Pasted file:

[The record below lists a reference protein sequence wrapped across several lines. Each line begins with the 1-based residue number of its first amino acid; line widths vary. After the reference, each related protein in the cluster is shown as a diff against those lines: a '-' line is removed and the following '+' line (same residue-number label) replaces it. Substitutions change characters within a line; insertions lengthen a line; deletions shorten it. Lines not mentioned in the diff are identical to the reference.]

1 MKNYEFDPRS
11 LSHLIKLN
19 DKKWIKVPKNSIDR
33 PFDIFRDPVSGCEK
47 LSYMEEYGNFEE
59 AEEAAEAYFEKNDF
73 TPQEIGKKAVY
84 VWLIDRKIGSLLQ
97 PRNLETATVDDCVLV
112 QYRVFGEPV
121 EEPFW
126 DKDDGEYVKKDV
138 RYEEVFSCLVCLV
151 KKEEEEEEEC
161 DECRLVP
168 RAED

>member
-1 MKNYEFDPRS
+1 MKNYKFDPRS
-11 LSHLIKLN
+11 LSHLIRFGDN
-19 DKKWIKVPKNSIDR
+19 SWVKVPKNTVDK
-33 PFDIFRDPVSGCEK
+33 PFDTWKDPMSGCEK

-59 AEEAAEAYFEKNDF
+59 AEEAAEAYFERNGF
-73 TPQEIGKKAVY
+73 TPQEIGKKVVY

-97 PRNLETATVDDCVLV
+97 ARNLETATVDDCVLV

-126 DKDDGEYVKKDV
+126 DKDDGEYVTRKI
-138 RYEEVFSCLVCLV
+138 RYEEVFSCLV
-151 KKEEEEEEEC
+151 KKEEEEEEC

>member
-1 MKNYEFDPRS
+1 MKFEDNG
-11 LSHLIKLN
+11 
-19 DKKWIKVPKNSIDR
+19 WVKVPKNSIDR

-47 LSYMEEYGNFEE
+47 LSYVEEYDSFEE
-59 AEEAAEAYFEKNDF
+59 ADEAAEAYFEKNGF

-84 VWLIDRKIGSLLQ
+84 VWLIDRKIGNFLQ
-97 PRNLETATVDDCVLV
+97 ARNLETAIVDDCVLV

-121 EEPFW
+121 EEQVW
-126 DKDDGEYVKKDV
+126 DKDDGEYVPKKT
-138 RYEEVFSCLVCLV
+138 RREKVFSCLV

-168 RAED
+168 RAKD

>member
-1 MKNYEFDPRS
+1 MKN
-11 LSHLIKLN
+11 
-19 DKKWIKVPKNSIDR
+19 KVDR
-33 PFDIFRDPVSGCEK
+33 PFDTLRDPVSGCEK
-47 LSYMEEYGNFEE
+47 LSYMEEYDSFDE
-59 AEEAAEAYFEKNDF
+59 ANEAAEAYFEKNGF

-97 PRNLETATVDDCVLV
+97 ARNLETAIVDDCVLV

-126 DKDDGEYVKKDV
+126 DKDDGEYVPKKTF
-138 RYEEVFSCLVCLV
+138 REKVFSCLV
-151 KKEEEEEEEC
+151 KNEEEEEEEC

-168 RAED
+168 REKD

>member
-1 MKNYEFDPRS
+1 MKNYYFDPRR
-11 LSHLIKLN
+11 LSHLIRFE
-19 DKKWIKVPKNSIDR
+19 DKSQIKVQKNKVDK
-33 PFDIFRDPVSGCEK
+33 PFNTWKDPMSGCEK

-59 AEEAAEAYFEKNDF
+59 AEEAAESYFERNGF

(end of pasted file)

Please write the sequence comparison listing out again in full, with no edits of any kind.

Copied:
[The record below lists a reference protein sequence wrapped across several lines. Each line begins with the 1-based residue number of its first amino acid; line widths vary. After the reference, each related protein in the cluster is shown as a diff against those lines: a '-' line is removed and the following '+' line (same residue-number label) replaces it. Substitutions change characters within a line; insertions lengthen a line; deletions shorten it. Lines not mentioned in the diff are identical to the reference.]

1 MKNYEFDPRS
11 LSHLIKLN
19 DKKWIKVPKNSIDR
33 PFDIFRDPVSGCEK
47 LSYMEEYGNFEE
59 AEEAAEAYFEKNDF
73 TPQEIGKKAVY
84 VWLIDRKIGSLLQ
97 PRNLETATVDDCVLV
112 QYRVFGEPV
121 EEPFW
126 DKDDGEYVKKDV
138 RYEEVFSCLVCLV
151 KKEEEEEEEC
161 DECRLVP
168 RAED

>member
-1 MKNYEFDPRS
+1 MKNYKFDPRS
-11 LSHLIKLN
+11 LSHLIRFGDN
-19 DKKWIKVPKNSIDR
+19 SWVKVPKNTVDK
-33 PFDIFRDPVSGCEK
+33 PFDTWKDPMSGCEK

-59 AEEAAEAYFEKNDF
+59 AEEAAEAYFERNGF
-73 TPQEIGKKAVY
+73 TPQEIGKKVVY

-97 PRNLETATVDDCVLV
+97 ARNLETATVDDCVLV

-126 DKDDGEYVKKDV
+126 DKDDGEYVTRKI
-138 RYEEVFSCLVCLV
+138 RYEEVFSCLV
-151 KKEEEEEEEC
+151 KKEEEEEEC

>member
-1 MKNYEFDPRS
+1 MKFEDNG
-11 LSHLIKLN
+11 
-19 DKKWIKVPKNSIDR
+19 WVKVPKNSIDR

-47 LSYMEEYGNFEE
+47 LSYVEEYDSFEE
-59 AEEAAEAYFEKNDF
+59 ADEAAEAYFEKNGF

-84 VWLIDRKIGSLLQ
+84 VWLIDRKIGNFLQ
-97 PRNLETATVDDCVLV
+97 ARNLETAIVDDCVLV

-121 EEPFW
+121 EEQVW
-126 DKDDGEYVKKDV
+126 DKDDGEYVPKKT
-138 RYEEVFSCLVCLV
+138 RREKVFSCLV

-168 RAED
+168 RAKD

>member
-1 MKNYEFDPRS
+1 MKN
-11 LSHLIKLN
+11 
-19 DKKWIKVPKNSIDR
+19 KVDR
-33 PFDIFRDPVSGCEK
+33 PFDTLRDPVSGCEK
-47 LSYMEEYGNFEE
+47 LSYMEEYDSFDE
-59 AEEAAEAYFEKNDF
+59 ANEAAEAYFEKNGF

-97 PRNLETATVDDCVLV
+97 ARNLETAIVDDCVLV

-126 DKDDGEYVKKDV
+126 DKDDGEYVPKKTF
-138 RYEEVFSCLVCLV
+138 REKVFSCLV
-151 KKEEEEEEEC
+151 KNEEEEEEEC

-168 RAED
+168 REKD

>member
-1 MKNYEFDPRS
+1 MKNYYFDPRR
-11 LSHLIKLN
+11 LSHLIRFE
-19 DKKWIKVPKNSIDR
+19 DKSQIKVQKNKVDK
-33 PFDIFRDPVSGCEK
+33 PFNTWKDPMSGCEK

-59 AEEAAEAYFEKNDF
+59 AEEAAESYFERNGF